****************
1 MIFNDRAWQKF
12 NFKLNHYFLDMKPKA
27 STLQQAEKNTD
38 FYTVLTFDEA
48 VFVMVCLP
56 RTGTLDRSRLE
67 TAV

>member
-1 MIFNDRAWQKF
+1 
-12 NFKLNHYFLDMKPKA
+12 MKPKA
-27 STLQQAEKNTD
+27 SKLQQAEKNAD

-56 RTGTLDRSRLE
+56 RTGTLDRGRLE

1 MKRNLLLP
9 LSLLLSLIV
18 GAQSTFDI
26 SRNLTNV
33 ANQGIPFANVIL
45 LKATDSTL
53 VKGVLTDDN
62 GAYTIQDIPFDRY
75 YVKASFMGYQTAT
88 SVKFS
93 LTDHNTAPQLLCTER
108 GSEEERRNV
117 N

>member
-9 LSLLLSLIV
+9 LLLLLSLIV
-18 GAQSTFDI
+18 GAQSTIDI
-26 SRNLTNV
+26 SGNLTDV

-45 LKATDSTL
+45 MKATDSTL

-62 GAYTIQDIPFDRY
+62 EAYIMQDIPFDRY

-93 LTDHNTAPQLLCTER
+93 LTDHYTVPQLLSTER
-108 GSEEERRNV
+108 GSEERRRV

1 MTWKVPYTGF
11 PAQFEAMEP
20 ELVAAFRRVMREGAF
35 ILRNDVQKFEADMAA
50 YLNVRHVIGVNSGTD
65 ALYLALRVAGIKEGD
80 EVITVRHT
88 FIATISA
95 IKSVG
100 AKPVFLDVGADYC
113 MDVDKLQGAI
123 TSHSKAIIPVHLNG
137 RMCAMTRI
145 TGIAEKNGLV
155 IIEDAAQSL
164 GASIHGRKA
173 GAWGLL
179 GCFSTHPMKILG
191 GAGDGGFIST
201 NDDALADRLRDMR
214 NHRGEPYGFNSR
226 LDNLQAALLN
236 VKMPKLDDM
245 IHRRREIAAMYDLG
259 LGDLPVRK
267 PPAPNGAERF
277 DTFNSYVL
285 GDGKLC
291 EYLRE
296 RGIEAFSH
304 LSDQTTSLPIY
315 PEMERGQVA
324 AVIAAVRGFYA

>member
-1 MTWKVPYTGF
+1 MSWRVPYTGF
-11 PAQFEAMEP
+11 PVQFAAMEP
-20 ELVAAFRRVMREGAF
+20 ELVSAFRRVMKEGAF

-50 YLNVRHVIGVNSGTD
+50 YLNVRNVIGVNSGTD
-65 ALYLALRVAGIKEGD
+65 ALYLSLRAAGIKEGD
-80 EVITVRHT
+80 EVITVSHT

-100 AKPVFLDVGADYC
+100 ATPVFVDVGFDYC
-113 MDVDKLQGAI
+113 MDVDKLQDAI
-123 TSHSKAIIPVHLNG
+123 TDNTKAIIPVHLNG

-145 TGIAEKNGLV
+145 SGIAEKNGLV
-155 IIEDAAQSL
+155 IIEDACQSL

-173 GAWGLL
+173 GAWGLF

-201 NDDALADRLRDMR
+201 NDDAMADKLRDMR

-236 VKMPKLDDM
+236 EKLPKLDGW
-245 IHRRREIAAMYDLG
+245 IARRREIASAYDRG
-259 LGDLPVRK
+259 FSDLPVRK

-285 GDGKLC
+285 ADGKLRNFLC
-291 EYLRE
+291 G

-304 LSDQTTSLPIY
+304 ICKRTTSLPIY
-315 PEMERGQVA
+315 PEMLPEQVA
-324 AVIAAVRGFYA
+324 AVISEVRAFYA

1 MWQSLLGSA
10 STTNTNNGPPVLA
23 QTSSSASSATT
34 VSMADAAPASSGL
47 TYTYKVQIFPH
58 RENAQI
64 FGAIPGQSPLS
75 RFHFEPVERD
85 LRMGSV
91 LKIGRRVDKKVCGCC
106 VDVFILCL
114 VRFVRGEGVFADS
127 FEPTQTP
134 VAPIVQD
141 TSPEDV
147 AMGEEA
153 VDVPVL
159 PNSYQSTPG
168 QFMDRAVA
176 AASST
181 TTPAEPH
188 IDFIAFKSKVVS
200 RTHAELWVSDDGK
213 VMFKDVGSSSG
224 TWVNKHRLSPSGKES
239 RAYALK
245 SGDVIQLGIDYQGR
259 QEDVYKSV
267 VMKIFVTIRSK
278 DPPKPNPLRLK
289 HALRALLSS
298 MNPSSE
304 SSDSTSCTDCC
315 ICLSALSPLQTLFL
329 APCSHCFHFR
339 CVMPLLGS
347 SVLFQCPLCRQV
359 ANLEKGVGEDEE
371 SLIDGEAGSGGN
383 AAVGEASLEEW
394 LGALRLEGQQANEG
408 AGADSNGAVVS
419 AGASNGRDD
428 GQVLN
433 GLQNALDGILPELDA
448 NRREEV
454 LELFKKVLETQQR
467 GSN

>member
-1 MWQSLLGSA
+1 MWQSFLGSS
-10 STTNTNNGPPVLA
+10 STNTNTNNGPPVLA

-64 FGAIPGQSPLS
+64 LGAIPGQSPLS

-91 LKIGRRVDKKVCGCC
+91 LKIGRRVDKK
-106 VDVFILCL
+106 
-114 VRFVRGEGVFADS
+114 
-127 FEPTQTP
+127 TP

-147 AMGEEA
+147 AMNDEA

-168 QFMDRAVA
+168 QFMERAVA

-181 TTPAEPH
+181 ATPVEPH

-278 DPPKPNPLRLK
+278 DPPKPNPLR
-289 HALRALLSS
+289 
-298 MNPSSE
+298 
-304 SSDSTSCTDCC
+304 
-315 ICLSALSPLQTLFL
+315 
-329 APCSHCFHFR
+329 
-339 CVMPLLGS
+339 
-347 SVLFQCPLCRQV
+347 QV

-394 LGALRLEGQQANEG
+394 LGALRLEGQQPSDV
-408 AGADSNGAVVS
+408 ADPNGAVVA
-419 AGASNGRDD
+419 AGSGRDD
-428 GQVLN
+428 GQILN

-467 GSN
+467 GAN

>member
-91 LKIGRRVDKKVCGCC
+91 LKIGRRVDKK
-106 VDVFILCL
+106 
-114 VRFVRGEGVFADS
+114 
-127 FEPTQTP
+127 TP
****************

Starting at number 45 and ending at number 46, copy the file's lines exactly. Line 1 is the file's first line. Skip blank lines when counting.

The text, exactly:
1 MTWKVPYTGF
11 PAQFEAMEP